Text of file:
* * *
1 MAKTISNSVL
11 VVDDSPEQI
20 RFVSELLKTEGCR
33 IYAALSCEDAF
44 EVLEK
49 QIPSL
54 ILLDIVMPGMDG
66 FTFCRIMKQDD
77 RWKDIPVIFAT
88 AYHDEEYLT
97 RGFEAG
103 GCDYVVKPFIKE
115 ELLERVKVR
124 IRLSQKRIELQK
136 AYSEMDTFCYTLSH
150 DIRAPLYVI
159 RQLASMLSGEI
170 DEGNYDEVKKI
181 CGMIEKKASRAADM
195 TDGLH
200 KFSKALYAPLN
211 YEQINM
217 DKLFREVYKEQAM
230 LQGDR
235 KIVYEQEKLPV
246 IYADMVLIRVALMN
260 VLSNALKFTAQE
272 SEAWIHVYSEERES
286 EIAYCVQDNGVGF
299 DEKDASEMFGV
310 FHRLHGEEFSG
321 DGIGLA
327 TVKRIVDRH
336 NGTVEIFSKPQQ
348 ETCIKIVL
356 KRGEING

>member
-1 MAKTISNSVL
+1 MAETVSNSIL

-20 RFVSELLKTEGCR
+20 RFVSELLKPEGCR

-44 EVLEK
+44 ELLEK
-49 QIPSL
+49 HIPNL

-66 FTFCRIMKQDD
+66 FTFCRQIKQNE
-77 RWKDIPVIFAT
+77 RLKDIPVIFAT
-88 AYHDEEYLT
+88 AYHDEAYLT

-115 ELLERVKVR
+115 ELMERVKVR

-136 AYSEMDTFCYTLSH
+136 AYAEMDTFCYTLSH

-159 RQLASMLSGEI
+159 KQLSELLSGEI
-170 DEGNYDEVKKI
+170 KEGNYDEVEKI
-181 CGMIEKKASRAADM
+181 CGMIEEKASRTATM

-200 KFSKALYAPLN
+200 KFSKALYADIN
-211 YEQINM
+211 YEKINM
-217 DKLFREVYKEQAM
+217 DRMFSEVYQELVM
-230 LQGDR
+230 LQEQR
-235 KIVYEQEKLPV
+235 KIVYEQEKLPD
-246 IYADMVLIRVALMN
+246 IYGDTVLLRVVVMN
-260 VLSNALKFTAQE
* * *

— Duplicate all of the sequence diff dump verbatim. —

1 MAKTISNSVL
11 VVDDSPEQI
20 RFVSELLKTEGCR
33 IYAALSCEDAF
44 EVLEK
49 QIPSL
54 ILLDIVMPGMDG
66 FTFCRIMKQDD
77 RWKDIPVIFAT
88 AYHDEEYLT
97 RGFEAG
103 GCDYVVKPFIKE
115 ELLERVKVR
124 IRLSQKRIELQK
136 AYSEMDTFCYTLSH
150 DIRAPLYVI
159 RQLASMLSGEI
170 DEGNYDEVKKI
181 CGMIEKKASRAADM
195 TDGLH
200 KFSKALYAPLN
211 YEQINM
217 DKLFREVYKEQAM
230 LQGDR
235 KIVYEQEKLPV
246 IYADMVLIRVALMN
260 VLSNALKFTAQE
272 SEAWIHVYSEERES
286 EIAYCVQDNGVGF
299 DEKDASEMFGV
310 FHRLHGEEFSG
321 DGIGLA
327 TVKRIVDRH
336 NGTVEIFSKPQQ
348 ETCIKIVL
356 KRGEING

>member
-1 MAKTISNSVL
+1 MAETVSNSIL

-20 RFVSELLKTEGCR
+20 RFVSELLKPEGCR

-44 EVLEK
+44 ELLEK
-49 QIPSL
+49 HIPNL

-66 FTFCRIMKQDD
+66 FTFCRQIKQNE
-77 RWKDIPVIFAT
+77 RLKDIPVIFAT
-88 AYHDEEYLT
+88 AYHDEAYLT

-115 ELLERVKVR
+115 ELMERVKVR

-136 AYSEMDTFCYTLSH
+136 AYAEMDTFCYTLSH

-159 RQLASMLSGEI
+159 KQLSELLSGEI
-170 DEGNYDEVKKI
+170 KEGNYDEVEKI
-181 CGMIEKKASRAADM
+181 CGMIEEKASRTATM

-200 KFSKALYAPLN
+200 KFSKALYADIN
-211 YEQINM
+211 YEKINM
-217 DKLFREVYKEQAM
+217 DRMFSEVYQELVM
-230 LQGDR
+230 LQEQR
-235 KIVYEQEKLPV
+235 KIVYEQEKLPD
-246 IYADMVLIRVALMN
+246 IYGDTVLLRVVVMN
-260 VLSNALKFTAQE